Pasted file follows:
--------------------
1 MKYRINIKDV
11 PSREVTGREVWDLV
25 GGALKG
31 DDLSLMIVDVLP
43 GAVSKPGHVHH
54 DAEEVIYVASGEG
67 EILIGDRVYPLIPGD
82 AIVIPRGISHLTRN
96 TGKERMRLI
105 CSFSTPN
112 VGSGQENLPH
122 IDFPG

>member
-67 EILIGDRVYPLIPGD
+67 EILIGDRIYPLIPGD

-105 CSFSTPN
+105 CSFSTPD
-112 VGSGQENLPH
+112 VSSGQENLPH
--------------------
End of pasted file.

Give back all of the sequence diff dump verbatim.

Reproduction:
1 MKYRINIKDV
11 PSREVTGREVWDLV
25 GGALKG
31 DDLSLMIVDVLP
43 GAVSKPGHVHH
54 DAEEVIYVASGEG
67 EILIGDRVYPLIPGD
82 AIVIPRGISHLTRN
96 TGKERMRLI
105 CSFSTPN
112 VGSGQENLPH
122 IDFPG

>member
-67 EILIGDRVYPLIPGD
+67 EILIGDRIYPLIPGD

-105 CSFSTPN
+105 CSFSTPD
-112 VGSGQENLPH
+112 VSSGQENLPH